The IRS has adequate procedures for identifying estate and gift tax returns that report the value of transferred artwork.  Estate tax attorneys or transfer tax technicians at the Cincinnati Campus Compliance Operations screen all estate and gift tax returns.  Designated estate tax attorneys from the five IRS estate Territories[14] screen estate and gift tax returns on a weekly rotational basis according to a schedule defined for each Territory.  Prescribed return screening procedures included appropriate criteria for identifying returns requiring referral to the Office of AAS.  Our limited review of 85 returns in the return screening process found 20 returns selected for examination with artwork values meeting the specified criteria for referral to the Office of AAS were properly identified on the return screening checklist.  We did not identify any returns with reported artwork transfers that were improperly accepted as filed.

Due Diligence Is Used to Prevent Conflict of Interest Situations Among Art Advisory Panel Members

The Panel members serve as Special Government Employees without compensation.  They are subject to the IRS’ employee clearance procedures and are bound by standards of conduct and the disclosure restrictions of the Internal Revenue Code (I.R.C.).  ****1, 3(d)****

We also concluded the Office of AAS exercises reasonable care to identify and prevent conflict of interest situations among Panel members and the taxpayers whose artwork they valuate.  The Office of AAS routinely performs research for each case and notates cases for which acquired information discloses a conflict (e.g., if a Panel member is employed by the museum that displayed the taxpayer’s artwork).  The Office of AAS valuation report discloses the name of any Panel member who has been recused from discussions about a taxpayer’s artwork.  In our review of taxpayer appraisals in 27 cases closed by the Office of AAS, we did not identify any taxpayer appraisers that were concurrently serving on the Panel. 

Opportunities Exist for Improving the Timeliness of Requests for Valuation Assistance

In our review of eight examination cases in which artwork was reviewed by the Office of AAS in Calendar Year 2004, we determined the examination reports and the taxpayers’ accounts properly reflected the Office of AAS recommendations in all eight cases.  Requests to the Office of AAS for valuation assistance were promptly initiated in four of the eight cases reviewed.  However, in the remaining 4 cases, the artwork valuation issue was not discussed with or formally referred to the Office of AAS from 5 months to 1 year after the case was assigned to the Examination function group or Examination function agent.

In the four cases for which contact with the Office of AAS was delayed, the examination activity record showed the cases could have been completed from 6 months to 1 year earlier if managerial case assignment action and/or the Examination function agent’s request to the Office of AAS for valuation assistance had occurred expeditiously.  ****1****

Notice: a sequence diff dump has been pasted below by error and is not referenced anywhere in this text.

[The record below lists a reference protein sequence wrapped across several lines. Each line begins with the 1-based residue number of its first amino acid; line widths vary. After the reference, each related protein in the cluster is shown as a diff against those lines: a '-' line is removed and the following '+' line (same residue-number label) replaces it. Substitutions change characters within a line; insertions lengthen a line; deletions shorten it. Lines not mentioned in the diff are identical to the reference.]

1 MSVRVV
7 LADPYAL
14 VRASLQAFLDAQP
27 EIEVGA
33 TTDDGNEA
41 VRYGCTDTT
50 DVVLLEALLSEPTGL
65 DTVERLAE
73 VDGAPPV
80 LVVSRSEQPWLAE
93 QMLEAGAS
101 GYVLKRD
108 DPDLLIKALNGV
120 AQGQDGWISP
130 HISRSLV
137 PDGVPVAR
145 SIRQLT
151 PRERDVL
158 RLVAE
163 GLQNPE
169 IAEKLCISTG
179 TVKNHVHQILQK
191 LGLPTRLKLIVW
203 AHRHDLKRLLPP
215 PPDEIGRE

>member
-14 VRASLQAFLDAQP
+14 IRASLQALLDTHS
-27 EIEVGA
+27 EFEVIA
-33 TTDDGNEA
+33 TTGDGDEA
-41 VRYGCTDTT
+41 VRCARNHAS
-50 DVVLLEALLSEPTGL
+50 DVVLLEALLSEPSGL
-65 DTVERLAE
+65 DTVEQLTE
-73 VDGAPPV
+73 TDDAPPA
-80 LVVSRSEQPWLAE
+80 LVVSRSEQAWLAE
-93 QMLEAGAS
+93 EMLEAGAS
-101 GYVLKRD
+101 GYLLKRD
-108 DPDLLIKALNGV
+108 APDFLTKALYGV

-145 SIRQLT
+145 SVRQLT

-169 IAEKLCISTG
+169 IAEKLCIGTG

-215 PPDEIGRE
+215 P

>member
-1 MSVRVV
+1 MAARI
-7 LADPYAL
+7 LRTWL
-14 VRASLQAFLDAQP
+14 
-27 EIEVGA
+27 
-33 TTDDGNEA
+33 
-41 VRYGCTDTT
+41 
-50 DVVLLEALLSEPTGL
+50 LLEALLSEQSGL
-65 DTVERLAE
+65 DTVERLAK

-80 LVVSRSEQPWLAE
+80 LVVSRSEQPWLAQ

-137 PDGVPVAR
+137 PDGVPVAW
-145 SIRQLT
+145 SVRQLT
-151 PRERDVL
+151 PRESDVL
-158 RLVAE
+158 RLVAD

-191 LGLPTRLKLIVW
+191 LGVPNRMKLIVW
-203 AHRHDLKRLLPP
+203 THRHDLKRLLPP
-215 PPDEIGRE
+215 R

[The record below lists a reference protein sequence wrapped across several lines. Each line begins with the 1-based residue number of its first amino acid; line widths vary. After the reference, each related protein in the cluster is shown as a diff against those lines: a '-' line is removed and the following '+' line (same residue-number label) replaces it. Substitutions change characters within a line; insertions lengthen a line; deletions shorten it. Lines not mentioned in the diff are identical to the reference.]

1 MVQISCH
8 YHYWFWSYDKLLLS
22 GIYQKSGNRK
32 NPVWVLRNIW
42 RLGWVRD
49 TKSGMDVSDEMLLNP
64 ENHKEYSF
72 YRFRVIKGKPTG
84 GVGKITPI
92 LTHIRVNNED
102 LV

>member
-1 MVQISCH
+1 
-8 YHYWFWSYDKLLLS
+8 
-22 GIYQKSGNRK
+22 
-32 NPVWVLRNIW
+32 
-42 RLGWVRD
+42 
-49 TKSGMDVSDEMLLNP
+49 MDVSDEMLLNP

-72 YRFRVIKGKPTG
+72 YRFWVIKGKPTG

The frequency of Panel meetings is limited to the availability of its volunteer members.  Therefore, prompt referral to the Office of AAS is necessary to reduce the risk of extending the examination period to await review of the artwork valuation issue by the Panel or the Office of AAS.  Unnecessary delays in the examination process can cost taxpayers additional interest on any understatement of tax or the Federal Government additional interest on any overassessment of tax for the period of the delay.

The Internal Revenue Manual requires requests for valuation assistance to be initiated “as early as possible” on all examination cases that involve a transfer of artwork valued at $20,000 or more, to allow sufficient time for the Office of AAS review.  However, current procedures do not require priority assignment of these cases by group managers or set a time standard for completing a formal request for valuation assistance.  Although the Internal Revenue Manual provides guidelines to assist classifiers with identifying significant issues on income tax returns in the classification[15] process, the guidelines for screening charitable contributions do not adequately describe relevant issues with respect to donations of noncash property (e.g., artwork).  Therefore, classifiers might not recognize and itemize the artwork valuation issue on the classification checksheet.

In addition, we attempted to determine whether Examination function agents imposed the penalty prescribed under I.R.C. Section (§) 6701[16] against persons that assist in the presentation of information that results in an understatement of tax liability.  Department of the Treasury regulations interpreting I.R.C. § 6701 had not been issued or proposed before or during the period of our review.  In March 2005, the IRS Office of Chief Counsel publicly released a memorandum it issued to an IRS appraiser in the Large and Mid-Size Business Division on the subject of I.R.C. § 6701 appraisers.  In summation, the memorandum stated: